It’s certainly not news that major international companies like Apple or Google are constantly looking for ways to avoid paying taxes, for example by establishing subsidiary companies in tax havens. What’s more surprising, however, is that government-owned companies are also increasingly applying tax avoidance strategies, although one would assume that the state, in its role as a shareholder, would ensure that these companies pay their full share of taxes.
WU Professor Eva Eberhartinger explains, “Prominent examples include the state-owned Dutch Railways, which use the loophole of a Dutch-Irish tax construction, or some German municipalities that attempt to save taxes by concluding leasing agreements with US investors.”
When and how government-owned companies avoid paying taxes is the subject matter of the most recent study conducted by Eberhartinger, professor and head of the Business Taxation Group at WU, in cooperation with her colleague David Samuel.
State-owned companies need incentives, too
In her study, the researcher investigated the annual financial statements of publicly owned German companies (e.g. owned by municipalities, states, or the federal government). Based on an analysis of the profit and loss accounts, Eberhartinger and Samuel were able to identify companies displaying similar tax avoidance behavior to privately owned firms.
“We found that not all government-owned companies try to avoid paying taxes. Tax avoidance is most likely to be found in those companies with insufficient supervision by the public owners, because this provides no added value for them,” says Eberhartinger.
She continues, “The extent of active tax avoidance in a company depends mainly on the shareholder structure and governance mechanisms. Owners of companies in the public sector also need incentives, for example a share of tax revenues, to ensure that these companies also pay their full share of taxes. If these incentives are not provided, even government-owned companies will try to avoid paying taxes.”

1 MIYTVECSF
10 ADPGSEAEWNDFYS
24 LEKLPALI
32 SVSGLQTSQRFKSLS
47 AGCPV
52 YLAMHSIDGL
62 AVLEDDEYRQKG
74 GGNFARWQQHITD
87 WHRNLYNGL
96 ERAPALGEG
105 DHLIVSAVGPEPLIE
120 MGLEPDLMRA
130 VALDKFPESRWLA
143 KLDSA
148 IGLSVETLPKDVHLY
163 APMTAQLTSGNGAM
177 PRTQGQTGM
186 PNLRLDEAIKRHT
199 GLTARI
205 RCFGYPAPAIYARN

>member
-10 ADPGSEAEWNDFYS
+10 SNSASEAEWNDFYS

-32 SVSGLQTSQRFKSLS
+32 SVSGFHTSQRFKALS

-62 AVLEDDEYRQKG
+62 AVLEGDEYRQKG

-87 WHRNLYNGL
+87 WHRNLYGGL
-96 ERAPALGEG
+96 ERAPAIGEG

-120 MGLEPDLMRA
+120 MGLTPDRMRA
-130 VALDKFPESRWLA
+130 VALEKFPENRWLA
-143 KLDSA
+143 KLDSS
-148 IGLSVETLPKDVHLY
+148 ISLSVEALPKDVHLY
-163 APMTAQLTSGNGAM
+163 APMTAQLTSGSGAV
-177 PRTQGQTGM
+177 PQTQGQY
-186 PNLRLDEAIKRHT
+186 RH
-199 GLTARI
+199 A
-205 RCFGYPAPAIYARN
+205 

Shareholder incentives instead of tax planning
The study makes it clear that financial incentives are an important deciding factor in publicly owned companies’ tax planning activities. A reduction in strategic tax planning is only seen in those companies in which the government shareholders profit from tax revenues.
“Generally speaking, our study indicates that shareholder incentives are a key deciding factor in tax planning activities. Shareholder incentives in state-owned companies are a special case, because shareholders have two different claims on the company’s profits, i.e. both the tax revenues and the dividends. If state shareholders receive 100 percent of each of these entitlements, it shouldn’t matter whether it is paid as tax or as a dividend. However, the owners of public-sector companies do not always benefit directly from tax payments. Based on these different incentives, we can see that those owners who are directly entitled to tax revenues also see this as an incentive to ensure that these government-owned companies have less tax planning activity,” explains Eberhartinger.
The study also makes an important contribution to the current discourse on the nationalization of companies in the wake of the Coronavirus crisis. The study’s results provide political decision-makers with important information about the potential impact of nationalizations on corporate tax planning activities.